Find stationary points of a two variable function involving

  • #1
Woolyabyss
143
1

Homework Statement


Find all stationary points of the function

G(x, y) = (x^3)*e^(−x^2−y^2)

Homework Equations


fx=0 and fy=0

The Attempt at a Solution



Gx = 3x^2*e^(-x^2-y^2) +x^3(-2x)e^(-x^2-y^2) = e^(-x^2-y^2)(3x^2-2x^4)

Gx = 0 implies 3x^2-2x^4=0

x^2(3-2x^2)=0

hence x =0 ,+or- (3/2)^(1/2)

Gy = (-2y)(x^3)(e^(-x^2-y^2))

Gy=0

implies (-2y)(x^3)(e^(-x^2-y^2))=0

y=0 x = 0

(+or- (3/2)^(1/2), 0) are the two stationary points according to wolfram alpha but I don't understand why (o,a), where a is a real number, isn't a solution since Gx=Gy=0 when x = 0.

Any help would be appreciated.
 
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Answers and Replies

  • #2
Ray Vickson
Science Advisor
Homework Helper
Dearly Missed
10,706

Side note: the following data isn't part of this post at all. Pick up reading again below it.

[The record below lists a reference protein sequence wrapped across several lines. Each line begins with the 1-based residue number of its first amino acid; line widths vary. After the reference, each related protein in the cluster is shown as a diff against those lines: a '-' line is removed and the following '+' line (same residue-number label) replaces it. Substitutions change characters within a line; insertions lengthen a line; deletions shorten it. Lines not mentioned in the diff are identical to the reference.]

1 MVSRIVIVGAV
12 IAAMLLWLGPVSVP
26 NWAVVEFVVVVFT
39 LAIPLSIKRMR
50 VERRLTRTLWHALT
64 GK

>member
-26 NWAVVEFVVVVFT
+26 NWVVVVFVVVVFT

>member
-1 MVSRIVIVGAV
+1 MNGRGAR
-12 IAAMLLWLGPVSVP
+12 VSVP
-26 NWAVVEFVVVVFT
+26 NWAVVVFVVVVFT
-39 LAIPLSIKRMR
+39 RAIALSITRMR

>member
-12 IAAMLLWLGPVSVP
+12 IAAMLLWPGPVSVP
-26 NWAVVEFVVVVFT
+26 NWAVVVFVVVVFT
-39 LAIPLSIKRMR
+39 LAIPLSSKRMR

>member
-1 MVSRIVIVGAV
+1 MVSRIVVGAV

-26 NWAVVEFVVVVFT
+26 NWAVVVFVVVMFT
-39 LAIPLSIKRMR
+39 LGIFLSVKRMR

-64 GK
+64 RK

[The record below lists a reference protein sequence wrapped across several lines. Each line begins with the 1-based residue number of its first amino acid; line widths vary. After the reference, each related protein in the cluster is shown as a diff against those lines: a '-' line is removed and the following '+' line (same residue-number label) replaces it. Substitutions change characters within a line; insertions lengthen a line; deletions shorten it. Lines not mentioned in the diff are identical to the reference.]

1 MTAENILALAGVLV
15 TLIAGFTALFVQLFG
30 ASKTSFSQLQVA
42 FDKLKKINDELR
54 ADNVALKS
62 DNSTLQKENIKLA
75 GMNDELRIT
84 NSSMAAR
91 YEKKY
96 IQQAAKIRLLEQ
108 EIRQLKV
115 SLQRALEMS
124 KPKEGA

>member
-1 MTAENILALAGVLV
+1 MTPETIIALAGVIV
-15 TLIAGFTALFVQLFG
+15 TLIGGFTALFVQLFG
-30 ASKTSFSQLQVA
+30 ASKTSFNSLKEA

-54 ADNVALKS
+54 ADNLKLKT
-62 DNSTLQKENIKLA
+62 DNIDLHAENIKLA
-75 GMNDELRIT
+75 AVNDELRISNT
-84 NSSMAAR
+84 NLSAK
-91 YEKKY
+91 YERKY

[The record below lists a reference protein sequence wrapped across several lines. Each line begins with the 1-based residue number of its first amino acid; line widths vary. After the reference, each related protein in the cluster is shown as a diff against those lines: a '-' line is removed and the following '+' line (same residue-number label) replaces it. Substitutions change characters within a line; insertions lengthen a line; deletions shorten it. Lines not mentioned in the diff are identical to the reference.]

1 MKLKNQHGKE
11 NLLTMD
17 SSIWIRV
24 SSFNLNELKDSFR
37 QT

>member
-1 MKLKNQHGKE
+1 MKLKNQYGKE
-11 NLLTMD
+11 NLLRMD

1,722

Homework Statement


Find all stationary points of the function

G(x, y) = (x^3)*e^(−x^2−y^2)

Homework Equations


fx=0 and fy=0

The Attempt at a Solution



Gx = 3x^2*e^(-x^2-y^2) +x^3(-2x)e^(-x^2-y^2) = e^(-x^2-y^2)(3x^2-2x^4)

Gx = 0 implies 3x^2-2x^4=0

x^2(3-2x^2)=0

hence x =0 ,+or- (3/2)^(1/2)

Gy = (-2y)(x^3)(e^(-x^2-y^2))

Gy=0

implies (-2y)(x^3)(e^(-x^2-y^2))=0

y=0 x = 0

(+or- (3/2)^(1/2), 0) are the two stationary points according to wolfram alpha but I don't understand why (o,a), where a is a real number, isn't a solution since Gx=Gy=0 when x = 0.

Any help would be appreciated.

The points (0,a) are solutions, but (according to you---I have not checked) Wolfram Alpha seems to have missed them. Maple did not miss them.
 

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